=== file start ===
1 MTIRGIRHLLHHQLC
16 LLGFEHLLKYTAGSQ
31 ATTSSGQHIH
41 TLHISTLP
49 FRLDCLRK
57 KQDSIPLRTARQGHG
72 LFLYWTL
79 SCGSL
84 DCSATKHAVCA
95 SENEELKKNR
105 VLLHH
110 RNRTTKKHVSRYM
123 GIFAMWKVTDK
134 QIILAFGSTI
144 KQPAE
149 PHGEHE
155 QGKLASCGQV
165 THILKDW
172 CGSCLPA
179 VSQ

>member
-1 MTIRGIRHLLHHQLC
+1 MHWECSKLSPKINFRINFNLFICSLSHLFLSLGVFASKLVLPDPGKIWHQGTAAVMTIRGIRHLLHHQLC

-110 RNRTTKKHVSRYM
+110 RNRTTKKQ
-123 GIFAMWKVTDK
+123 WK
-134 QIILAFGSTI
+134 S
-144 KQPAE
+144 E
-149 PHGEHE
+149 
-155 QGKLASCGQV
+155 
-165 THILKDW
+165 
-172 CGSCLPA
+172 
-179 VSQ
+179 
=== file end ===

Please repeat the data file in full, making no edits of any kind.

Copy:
1 MTIRGIRHLLHHQLC
16 LLGFEHLLKYTAGSQ
31 ATTSSGQHIH
41 TLHISTLP
49 FRLDCLRK
57 KQDSIPLRTARQGHG
72 LFLYWTL
79 SCGSL
84 DCSATKHAVCA
95 SENEELKKNR
105 VLLHH
110 RNRTTKKHVSRYM
123 GIFAMWKVTDK
134 QIILAFGSTI
144 KQPAE
149 PHGEHE
155 QGKLASCGQV
165 THILKDW
172 CGSCLPA
179 VSQ

>member
-1 MTIRGIRHLLHHQLC
+1 MHWECSKLSPKINFRINFNLFICSLSHLFLSLGVFASKLVLPDPGKIWHQGTAAVMTIRGIRHLLHHQLC

-110 RNRTTKKHVSRYM
+110 RNRTTKKQ
-123 GIFAMWKVTDK
+123 WK
-134 QIILAFGSTI
+134 S
-144 KQPAE
+144 E
-149 PHGEHE
+149 
-155 QGKLASCGQV
+155 
-165 THILKDW
+165 
-172 CGSCLPA
+172 
-179 VSQ
+179 